Kenji Yoshino has managed to perfectly fuse the memoir of his coming out with the facts of real civil rights law. He details the widespread use of forceful assimilation in the form of "covering".
This beautiful memoir bears an inspiring story which can be applied to anyone at some point in their life. I would highly recommend this for any mature reader who has had to at some point hide or "cover" a trait in order to fit in.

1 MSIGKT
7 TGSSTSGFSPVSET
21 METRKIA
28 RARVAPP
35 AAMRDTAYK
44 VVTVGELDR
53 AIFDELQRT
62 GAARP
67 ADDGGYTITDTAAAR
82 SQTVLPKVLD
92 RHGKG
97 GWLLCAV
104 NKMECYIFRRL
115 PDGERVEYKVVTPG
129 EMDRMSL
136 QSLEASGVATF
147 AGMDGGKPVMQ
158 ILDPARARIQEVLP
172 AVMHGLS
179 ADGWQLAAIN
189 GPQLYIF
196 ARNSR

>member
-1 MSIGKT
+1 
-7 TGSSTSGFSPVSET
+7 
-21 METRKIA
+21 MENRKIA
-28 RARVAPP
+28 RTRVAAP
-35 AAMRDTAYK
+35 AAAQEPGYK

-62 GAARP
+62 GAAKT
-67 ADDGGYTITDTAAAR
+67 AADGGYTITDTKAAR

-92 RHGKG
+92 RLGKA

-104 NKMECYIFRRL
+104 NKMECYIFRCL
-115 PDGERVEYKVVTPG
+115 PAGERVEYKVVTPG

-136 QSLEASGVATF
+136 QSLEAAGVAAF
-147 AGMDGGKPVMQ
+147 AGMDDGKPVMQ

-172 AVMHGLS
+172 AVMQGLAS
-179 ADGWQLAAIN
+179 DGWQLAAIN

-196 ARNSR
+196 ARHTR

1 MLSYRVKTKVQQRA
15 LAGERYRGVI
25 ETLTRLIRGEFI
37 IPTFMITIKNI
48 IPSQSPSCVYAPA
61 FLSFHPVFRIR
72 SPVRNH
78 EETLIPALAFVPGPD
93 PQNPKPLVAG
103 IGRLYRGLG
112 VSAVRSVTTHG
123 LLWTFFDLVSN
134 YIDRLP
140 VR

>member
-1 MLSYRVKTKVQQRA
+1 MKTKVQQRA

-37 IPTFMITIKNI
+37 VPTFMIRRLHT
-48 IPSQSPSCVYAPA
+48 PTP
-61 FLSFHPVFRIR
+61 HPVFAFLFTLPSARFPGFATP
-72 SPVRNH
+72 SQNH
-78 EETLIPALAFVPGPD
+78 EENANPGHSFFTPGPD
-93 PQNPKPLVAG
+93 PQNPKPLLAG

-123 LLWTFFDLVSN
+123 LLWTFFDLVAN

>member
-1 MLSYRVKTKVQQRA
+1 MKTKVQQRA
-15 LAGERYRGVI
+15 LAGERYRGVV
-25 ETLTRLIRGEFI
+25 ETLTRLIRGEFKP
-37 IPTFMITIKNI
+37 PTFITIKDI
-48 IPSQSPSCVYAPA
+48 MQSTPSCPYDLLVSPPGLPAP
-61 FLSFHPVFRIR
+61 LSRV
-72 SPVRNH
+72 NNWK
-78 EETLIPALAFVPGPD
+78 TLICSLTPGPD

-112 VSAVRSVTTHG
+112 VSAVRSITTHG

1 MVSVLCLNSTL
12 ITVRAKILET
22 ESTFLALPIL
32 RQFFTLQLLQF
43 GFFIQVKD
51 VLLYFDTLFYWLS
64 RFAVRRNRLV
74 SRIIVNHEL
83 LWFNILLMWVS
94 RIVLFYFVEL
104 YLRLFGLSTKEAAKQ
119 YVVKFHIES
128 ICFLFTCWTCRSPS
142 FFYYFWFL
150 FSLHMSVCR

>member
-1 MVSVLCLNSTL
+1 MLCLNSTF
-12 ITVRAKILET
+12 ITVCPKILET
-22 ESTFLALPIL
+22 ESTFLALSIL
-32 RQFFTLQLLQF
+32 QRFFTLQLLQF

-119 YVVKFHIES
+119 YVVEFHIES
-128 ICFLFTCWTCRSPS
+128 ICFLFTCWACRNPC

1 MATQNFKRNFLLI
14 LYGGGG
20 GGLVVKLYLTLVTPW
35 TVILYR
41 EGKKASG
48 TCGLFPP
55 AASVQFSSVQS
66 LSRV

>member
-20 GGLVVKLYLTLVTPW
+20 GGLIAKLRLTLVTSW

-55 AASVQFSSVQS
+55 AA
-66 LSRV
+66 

Publishers Weekly, 2005-11-28 Seldom has a work of such careful intellectual rigor and fairness been so deeply touching. Yoshino, a law professor at Yale and a gay, Asian-American man, masterfully melds autobiography and legal scholarship in this book, marking a move from more traditional pleas for civil equality to a case for individual autonomy in identity politics. In questioning the phenomenon of "covering," a term used for the coerced hiding of crucial aspects of one's self, Yoshino thrusts the reader into a battlefield of shifting gray areas. Yet, at every step, he anticipates the reader's questions and rebuttals, answering them not only with acute reasoning, but with disarming humility. What emerges is an eloquent, poetic protest against the hidden prejudices embedded in American civil rights legislation-legislation that tacitly apologizes for "immutable" human difference from the white, male, straight norm, rather than defending one's "right to say what one is." Though Yoshino recognizes the law's potential to further (and hinder) liberty's cause, he admits that his "education in law has been an education in its limitations." Hence, by way of his unsparing accounts of self-realization, he reveals that the struggle against oppression lies not solely in fighting an imagined, monolithic state but as much in intimate discourse with the mother, the father and the colleague who constitute that state. As healing as it is polemical, this book has tremendous potential as a touchstone in the struggle for universal human dignity. (Jan. 24) Copyright 2005 Reed Business Information.
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